I can’t even remember now if I said this here, or on facebook.  When Kimberly was little, I used to tell her, “My little girl is the most beautiful little girl in the whole entire world!” She would clap her little hands with delight and laugh and hug me. So interesting how she just believed that so easily when she was tiny . . . and then it gets harder as you get older and the world tells you otherwise. It wasn’t about comparisons. It was just about her beautiful, shining soul. To me, she will always be the most beautiful girl – anywhere. On earth, or in heaven.

I am so grateful they got her monument in the week before it turned cold. I didn’t want the snow to come and wipe out the tiny marker and have nothing to prove where she was. Ryan and I went to the cemetery tonight, as at least I do every Monday night, to clear off her grave. Then I go back on Tuesday night, after the city has finished its clean-up day – sometimes alone, sometimes with her brothers or her fiance – to put everything back, with fresh new flowers. It was so cold tonight. One night in June I met another mother at the cemetery who asked me about my daughter and when I had lost her. She told me how difficult the first winter had been for her, worrying about leaving her little girl out there in the cold. Of course, this makes no rational sense. Unless your child is at the cemetery. Then, sadly, it makes perfect sense. I keep closing my eyes and reminding myself that her body is at the cemetery; she is in heaven. Where it’s warm. And sunny. And beautiful.  Just before we drove away tonight, her angel lit up.  Call it coincidence if you will.  I choose to accept these little miracles as constant signs from her, to choose faith over fear, hope over doubt.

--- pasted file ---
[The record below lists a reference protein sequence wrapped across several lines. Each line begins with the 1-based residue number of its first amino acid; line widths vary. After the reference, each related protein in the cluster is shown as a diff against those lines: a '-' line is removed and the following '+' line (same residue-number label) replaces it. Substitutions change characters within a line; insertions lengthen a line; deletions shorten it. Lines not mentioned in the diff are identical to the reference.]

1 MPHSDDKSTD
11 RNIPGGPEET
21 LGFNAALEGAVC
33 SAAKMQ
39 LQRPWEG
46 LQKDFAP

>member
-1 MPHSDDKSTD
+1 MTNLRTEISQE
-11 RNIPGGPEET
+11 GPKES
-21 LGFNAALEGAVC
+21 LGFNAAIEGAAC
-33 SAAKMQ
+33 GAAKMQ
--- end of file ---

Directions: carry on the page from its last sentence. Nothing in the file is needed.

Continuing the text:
I think she would be happy with the monument that Chris and I designed for her – pretty quickly, actually, the week after her funeral. It just took a long time to get here. We both picked the same stone, so we know that was her. Now that it’s in, I’m sure she loves the way it sparkles in the sun. I traced my fingers over the letters in her name and remembered teaching her how to write it when she was three years old. Her name – Kimberly – had twice as many letters as any of her brothers, so we set it to music so she would remember it. Then she would ask me to sing the “Kimberly” song, and she would dance and laugh. She was always so incredibly smart.

On the back side of her monument we had a picture of a dancer engraved, a list of the many roles she played, a sweet thought on angels and love, and the words, “See you in heaven, Boo.” I don’t even know how she became “Boo.” It’s just who she was, from a tiny baby. The nickname stuck, and she loved it. She would sign things to me that way all the time . . . “Love, Boo.” Kimmy Boo. I have so many pictures and cards that are signed, “Boo.”

These things are treasures. They are priceless. Anything from her is worth more than diamonds or rubies or gold. Things she held, things she wore, things she touched, things she made, things she loved . . . things that look like her or feel like her or sound like her or smell like her. Photos of her. Mementos of her. But the most cherished things are the things I hold in my heart – memories, soulful, intangible bits of spirit – pieces of her that are just part of me.